How Running Saved My Life

@cbriximages

Over ten years ago, as I approached 30, I pledged to enter a new decade thinner than I currently was. I had spent my 20s, working, traveling, going out to eat and drink, like many of my contemporaries. While I had been jogging on and off for several years already, I decided to increase my mileage and use jogging to prevent the weight gain that people told me my 30s would inevitably bring.

I started small, and, as the years passed, I began to enter longer and longer races. I ran several half marathons and even finished one marathon, but I still considered myself a jogger or, more accurately, a plodder. If I set my goal on the finish line, I would get there, albeit very, very slowly.

At some point, I must have separated commitment from speed, and I began to call myself a runner. The label actually helped define me and became more important as my responsibilities grew. Post-marriage and motherhood, running became a part of my bones, muscles, and sinew. Running held me together on the days I was falling apart.

I had become a runner. Days were better if they started with a pre-dawn run. Cold, heat, rain, and even snow did not stop me. I was committed.

Runs are not always easy or scenic, and so runners are tough. Runners are strong. They set their sights on a goal. Some runs, they crush their PRs. Other times, they are just grateful to finish. Either way, flying or crawling, the end goal is the same: cross the finish line, and so runners are tenacious and resilient. I was a runner.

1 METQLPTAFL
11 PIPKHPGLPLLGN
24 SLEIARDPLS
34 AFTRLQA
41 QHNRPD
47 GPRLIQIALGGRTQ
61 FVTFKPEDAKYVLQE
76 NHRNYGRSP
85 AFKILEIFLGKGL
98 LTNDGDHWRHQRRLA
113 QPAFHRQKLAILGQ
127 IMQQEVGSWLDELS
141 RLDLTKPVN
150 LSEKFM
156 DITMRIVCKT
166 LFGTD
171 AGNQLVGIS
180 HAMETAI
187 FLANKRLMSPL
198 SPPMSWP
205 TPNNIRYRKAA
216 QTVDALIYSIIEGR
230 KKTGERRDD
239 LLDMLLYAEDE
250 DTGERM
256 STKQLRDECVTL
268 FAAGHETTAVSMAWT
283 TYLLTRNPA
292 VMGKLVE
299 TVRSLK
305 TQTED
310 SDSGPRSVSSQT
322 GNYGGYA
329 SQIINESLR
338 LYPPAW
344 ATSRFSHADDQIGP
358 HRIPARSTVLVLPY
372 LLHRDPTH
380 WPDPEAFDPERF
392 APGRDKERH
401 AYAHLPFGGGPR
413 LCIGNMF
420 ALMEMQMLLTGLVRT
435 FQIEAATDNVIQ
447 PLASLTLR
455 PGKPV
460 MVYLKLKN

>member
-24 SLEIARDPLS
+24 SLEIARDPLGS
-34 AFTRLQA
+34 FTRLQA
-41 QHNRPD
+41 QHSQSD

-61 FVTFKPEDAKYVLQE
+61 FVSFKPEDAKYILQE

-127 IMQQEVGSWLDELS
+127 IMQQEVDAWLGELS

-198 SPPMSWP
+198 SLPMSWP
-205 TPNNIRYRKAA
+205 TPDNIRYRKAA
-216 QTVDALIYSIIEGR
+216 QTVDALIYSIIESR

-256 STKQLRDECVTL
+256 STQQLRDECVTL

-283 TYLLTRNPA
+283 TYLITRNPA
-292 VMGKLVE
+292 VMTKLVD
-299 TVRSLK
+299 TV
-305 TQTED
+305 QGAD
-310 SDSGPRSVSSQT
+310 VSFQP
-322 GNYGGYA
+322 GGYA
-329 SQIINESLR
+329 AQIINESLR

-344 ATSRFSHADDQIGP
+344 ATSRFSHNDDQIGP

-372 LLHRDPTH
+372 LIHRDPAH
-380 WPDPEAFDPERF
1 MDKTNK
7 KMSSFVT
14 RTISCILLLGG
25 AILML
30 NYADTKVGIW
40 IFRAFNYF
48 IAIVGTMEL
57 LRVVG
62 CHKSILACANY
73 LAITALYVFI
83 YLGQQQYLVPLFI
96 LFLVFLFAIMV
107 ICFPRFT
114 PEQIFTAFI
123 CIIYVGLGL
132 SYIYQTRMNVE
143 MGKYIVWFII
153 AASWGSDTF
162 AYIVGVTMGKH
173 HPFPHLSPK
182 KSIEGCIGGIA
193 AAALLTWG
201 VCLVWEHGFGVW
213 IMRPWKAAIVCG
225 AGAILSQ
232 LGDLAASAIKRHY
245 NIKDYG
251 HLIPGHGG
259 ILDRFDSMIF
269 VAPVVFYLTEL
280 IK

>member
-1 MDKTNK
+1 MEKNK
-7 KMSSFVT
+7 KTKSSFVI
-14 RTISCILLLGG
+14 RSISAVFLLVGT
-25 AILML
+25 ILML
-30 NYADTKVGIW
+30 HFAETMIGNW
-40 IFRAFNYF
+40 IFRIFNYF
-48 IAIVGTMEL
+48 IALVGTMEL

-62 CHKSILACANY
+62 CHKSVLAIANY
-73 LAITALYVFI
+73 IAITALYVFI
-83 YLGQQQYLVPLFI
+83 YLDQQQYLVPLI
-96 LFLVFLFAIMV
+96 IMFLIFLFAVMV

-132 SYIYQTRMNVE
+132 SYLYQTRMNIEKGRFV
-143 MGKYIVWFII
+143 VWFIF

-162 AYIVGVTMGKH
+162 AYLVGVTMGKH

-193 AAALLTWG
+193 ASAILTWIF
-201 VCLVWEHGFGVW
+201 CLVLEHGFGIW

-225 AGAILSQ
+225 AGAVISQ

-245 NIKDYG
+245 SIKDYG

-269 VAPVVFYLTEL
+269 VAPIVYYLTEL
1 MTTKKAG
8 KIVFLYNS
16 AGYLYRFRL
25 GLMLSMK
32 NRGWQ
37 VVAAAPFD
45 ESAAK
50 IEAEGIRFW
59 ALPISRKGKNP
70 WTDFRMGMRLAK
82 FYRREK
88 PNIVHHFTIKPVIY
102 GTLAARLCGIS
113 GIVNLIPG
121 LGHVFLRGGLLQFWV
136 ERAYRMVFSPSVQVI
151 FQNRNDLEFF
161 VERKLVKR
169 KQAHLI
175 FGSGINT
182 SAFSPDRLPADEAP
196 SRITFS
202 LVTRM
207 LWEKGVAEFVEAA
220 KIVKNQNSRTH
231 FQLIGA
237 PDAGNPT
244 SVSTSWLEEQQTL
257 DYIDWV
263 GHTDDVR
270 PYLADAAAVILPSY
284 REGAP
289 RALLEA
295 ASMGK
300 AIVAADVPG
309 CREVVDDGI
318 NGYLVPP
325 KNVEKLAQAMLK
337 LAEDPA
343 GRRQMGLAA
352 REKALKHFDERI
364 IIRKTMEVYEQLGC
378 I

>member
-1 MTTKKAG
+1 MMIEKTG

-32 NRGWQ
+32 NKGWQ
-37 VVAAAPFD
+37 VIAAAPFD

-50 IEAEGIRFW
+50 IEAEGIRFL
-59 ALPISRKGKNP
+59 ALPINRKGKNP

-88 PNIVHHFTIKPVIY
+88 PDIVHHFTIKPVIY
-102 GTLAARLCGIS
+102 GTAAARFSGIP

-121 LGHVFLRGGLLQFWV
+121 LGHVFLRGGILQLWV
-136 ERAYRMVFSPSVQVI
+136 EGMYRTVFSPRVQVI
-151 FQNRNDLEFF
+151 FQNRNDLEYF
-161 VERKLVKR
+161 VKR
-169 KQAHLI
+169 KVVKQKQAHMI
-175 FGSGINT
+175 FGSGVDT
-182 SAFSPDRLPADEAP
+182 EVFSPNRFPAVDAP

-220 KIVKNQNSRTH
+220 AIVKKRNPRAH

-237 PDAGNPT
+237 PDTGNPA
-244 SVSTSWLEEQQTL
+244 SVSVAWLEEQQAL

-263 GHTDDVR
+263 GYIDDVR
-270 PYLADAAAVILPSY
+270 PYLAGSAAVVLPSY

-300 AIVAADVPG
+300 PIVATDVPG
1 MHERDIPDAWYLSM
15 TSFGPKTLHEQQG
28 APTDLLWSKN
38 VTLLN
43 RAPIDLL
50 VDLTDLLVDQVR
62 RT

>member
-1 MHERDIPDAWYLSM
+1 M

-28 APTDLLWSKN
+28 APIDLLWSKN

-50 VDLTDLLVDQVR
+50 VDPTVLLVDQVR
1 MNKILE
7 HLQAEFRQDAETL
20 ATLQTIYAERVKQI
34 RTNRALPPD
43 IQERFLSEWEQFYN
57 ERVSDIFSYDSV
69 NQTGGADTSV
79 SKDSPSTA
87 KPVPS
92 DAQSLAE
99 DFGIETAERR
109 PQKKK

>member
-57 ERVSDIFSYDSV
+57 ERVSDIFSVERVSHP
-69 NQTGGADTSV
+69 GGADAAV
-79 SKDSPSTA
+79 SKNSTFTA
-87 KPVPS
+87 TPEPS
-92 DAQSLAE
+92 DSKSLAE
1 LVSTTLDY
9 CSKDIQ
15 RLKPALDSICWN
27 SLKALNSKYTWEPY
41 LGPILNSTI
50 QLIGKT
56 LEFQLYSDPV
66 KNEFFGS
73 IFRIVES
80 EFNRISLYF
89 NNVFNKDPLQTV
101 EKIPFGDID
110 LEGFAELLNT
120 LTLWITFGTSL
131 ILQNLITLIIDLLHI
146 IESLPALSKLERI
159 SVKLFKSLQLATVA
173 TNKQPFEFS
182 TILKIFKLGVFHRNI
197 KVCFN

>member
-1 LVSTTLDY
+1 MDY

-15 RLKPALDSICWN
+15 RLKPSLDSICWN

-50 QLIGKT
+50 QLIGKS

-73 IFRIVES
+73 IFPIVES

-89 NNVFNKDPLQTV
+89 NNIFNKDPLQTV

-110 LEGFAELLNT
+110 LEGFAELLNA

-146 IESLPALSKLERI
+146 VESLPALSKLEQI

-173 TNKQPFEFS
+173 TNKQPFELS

There is something about the mundane task of pounding the pavement that helps me both to escape my life temporarily and to gain insight about it. I envision the therapeutic appeal of running, the way running dulls the edges of my raw emotions but gives me clarity, to the creation of sea glass, the rhythmic pounding of the ocean turning jagged sharp edges into an object of beauty.

I used to enjoy running alone, but as I grew older, I started to enjoy running with a partner as well. Sometimes being less in your head is better, especially when your head and heart are filled with hopes and dreams for a happy, fulfilled marriage and a calm, safe family life and the reality is the antithesis: an ugly, dark, chaotic place.

But still I approached my marriage, the way any runner would. I set my sights on a goal: keeping my marriage together. I was strong. I held on tight. I was determined to make it work despite all odds, namely my husband. I was tenacious, and I refused to admit defeat, though most of the time I was barely capable of crawling. I continued to hope and pray for my marriage to work. I cried and begged my husband to change for our children and me. It was an exhausting course, physically and mentally, but I persevered. It took a toll on me. I began to feel lost and disoriented. I was not the me I wanted to be.